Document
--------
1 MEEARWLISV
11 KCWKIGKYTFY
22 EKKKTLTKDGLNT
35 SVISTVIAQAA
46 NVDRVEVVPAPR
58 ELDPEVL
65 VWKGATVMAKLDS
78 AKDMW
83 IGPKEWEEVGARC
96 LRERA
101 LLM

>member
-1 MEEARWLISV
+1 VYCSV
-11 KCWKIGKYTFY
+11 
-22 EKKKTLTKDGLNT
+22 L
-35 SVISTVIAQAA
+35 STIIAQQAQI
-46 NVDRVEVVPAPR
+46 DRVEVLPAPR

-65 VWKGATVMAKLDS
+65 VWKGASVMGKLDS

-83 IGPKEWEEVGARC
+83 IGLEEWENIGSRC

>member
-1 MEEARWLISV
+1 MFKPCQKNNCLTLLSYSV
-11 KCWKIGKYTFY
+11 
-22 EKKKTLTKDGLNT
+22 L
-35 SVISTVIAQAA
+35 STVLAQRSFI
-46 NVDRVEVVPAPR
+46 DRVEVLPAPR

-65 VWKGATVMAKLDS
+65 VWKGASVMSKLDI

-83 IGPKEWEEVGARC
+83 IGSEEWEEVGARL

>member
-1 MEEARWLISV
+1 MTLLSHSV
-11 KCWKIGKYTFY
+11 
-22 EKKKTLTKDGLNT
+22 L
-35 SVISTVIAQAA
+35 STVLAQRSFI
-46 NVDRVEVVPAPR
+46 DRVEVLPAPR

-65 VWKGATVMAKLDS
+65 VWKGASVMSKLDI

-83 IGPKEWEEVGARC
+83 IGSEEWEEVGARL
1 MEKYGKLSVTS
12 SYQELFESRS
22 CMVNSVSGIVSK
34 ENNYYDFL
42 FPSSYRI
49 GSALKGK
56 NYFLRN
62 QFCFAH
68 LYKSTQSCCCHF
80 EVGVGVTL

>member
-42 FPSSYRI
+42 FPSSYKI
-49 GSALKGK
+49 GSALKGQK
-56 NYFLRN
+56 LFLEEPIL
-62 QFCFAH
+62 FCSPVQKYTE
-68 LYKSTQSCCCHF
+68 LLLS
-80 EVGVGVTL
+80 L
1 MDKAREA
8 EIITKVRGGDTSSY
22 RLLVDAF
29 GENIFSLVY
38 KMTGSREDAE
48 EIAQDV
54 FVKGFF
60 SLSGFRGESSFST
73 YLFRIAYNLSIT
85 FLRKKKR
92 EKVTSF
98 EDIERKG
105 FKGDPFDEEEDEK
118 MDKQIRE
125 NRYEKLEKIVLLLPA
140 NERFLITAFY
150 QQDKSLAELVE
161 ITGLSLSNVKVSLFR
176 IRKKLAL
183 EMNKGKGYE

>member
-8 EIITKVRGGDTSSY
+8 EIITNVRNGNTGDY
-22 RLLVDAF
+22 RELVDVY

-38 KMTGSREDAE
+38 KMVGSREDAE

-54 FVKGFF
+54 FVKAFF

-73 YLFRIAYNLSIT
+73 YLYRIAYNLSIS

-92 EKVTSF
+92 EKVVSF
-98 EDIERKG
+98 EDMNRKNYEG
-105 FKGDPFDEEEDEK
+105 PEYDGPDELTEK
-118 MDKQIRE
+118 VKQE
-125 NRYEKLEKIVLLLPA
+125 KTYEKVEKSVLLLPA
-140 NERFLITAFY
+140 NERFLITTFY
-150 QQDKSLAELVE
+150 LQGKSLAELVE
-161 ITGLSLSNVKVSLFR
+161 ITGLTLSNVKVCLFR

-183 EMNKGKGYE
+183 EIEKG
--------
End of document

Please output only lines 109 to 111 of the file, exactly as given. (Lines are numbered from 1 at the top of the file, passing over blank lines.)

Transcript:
-73 YLFRIAYNLSIT
+73 YLYRIAYNLSIS

-92 EKVTSF